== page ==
Maybe, maybe not: if your system "knows" time_server_name by name; i.e., you can open a terminal window and ping time_server_name
(obviously using the name of the server, not "time_server_name"), then, yes, you can use the name. It might be better, if the time server is using fixed IP addressing; i.e., the address of the server never changes, then if you use the actual address then the name doesn't have to be resolved. That means that your system does not have to contact a DNS server to get the address from the name (if you ping the server by name, the display will show you the address, for example)
prompt: ping -c 6 0.us.pool.ntp.org
PING 0.us.pool.ntp.org (22.214.171.124) 56(84) bytes of data.
64 bytes from 126.96.36.199: icmp_seq=1 ttl=49 time=213 ms
64 bytes from 188.8.131.52: icmp_seq=2 ttl=49 time=194 ms
64 bytes from 184.108.40.206: icmp_seq=3 ttl=49 time=252 ms
64 bytes from 220.127.116.11: icmp_seq=4 ttl=49 time=184 ms
64 bytes from 18.104.22.168: icmp_seq=5 ttl=49 time=252 ms
64 bytes from 22.214.171.124: icmp_seq=6 ttl=49 time=185 ms
--- 0.us.pool.ntp.org ping statistics ---
6 packets transmitted, 6 received, 0% packet loss, time 5003ms
rtt min/avg/max/mdev = 184.999/214.121/252.983/29.109 ms
The important thing is that your system can quickly and easily find the time server and you can use either the time server's name or the actual address (if it's fixed IP).
In the example I gave you, using a couple of pool servers in addition to your time server, I don't know their addresses and one of the truly nice things NTP does when you give it three or so time servers (the pool servers in this case) is that it will determine the best time server to use and switch from one to another if for some reason the initial choice drops out or becomes slower than one of the others. When you have an actual time server on your LAN, it's most likely going to be the closest electrically (that is the ping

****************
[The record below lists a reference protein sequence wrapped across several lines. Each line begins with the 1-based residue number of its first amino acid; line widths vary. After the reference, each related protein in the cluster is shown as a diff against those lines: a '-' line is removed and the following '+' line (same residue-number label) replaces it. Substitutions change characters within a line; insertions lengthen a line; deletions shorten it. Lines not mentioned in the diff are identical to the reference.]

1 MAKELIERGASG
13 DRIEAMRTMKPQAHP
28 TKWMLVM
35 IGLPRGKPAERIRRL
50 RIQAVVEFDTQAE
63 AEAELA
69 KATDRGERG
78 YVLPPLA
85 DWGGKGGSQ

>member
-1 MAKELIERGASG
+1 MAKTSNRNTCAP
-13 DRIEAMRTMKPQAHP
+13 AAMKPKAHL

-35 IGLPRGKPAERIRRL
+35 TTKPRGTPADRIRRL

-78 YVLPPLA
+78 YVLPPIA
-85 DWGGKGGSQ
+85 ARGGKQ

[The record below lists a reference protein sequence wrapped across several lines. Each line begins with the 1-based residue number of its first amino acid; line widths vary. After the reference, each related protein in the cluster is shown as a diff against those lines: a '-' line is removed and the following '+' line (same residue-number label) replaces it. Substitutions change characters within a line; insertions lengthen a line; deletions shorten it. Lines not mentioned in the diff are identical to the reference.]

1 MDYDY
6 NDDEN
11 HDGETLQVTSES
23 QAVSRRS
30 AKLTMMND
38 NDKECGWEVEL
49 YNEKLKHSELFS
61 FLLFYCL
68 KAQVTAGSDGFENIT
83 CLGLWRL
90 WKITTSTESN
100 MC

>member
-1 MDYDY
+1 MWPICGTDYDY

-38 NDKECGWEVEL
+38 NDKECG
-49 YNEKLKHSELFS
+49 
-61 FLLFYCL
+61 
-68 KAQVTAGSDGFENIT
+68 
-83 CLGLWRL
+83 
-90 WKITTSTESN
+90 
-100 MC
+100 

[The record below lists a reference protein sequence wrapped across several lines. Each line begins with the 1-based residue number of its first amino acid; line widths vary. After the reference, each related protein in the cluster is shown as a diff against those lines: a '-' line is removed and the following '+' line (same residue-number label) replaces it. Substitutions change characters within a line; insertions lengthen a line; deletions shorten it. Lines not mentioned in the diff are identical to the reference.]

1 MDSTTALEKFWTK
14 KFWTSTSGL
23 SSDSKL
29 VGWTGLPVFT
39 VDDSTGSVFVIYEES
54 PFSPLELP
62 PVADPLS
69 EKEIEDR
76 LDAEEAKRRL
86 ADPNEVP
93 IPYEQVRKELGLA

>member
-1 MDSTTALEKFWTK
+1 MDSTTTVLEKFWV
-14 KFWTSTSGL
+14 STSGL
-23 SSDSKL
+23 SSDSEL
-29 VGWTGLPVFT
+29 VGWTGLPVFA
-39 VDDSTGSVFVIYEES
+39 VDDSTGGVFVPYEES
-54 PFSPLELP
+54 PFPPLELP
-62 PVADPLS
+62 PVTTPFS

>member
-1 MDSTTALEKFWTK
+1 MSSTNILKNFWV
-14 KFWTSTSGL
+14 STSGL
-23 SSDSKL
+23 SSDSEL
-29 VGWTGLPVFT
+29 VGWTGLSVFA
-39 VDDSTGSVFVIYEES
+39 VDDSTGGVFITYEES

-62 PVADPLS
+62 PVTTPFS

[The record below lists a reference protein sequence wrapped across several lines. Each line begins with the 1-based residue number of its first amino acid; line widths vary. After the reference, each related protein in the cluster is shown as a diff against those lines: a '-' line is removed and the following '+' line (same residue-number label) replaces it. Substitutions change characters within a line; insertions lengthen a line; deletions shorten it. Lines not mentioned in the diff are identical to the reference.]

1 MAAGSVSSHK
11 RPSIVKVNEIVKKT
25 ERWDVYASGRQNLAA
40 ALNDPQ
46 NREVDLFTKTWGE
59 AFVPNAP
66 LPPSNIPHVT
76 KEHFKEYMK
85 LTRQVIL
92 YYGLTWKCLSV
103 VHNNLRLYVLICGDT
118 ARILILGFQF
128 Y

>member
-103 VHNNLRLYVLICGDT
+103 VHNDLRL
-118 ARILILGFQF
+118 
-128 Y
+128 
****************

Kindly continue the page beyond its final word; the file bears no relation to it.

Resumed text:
time is the shortest) and NTP will synchronize with it all the time. The idea of having external pool servers available is that if you LAN time server goes away for some reason (system maintenance, the LAN goes down, the phase of the moon, whatever) there are one or two external servers to back it up just in case.
So, you can make your entry either way -- name or address. If you can ping the name, that'll work (and might be better if the server is not using fixed IP addressing). LAN time servers typically do not use DHCP addressing but, if yours does, then you want to use the server name because the address may change periodically.
And, once you've made your entries, stop NTPD then start NTPD. After about five minutes you can see if you're sync'd up by executing ntpq
prompt ntpq -p
remote refid st t when poll reach delay offset jitter
LOCAL(0) .LOCL. 10 l 58 64 177 0.000 0.000 0.001
+ntp1.Rescomp.Be 126.96.36.199 3 u 3 64 377 226.953 -6.159 3.536
*mirror 188.8.131.52 2 u 59 64 177 170.957 -5.269 7.542
+ns1.your-site.c 10.1.11.62 3 u 62 64 177 191.950 -3.331 7.818
Recall that I use three pool time servers (and this particular machine is on a dial-up line right now so the values are a little larger than they would otherwise be); the important thing is the plus signs and asterisk at the left end of the lines -- those tell you that you're in sync with the time server and that there are additional candidates for switching if the time server goes away.
Hope this helps some.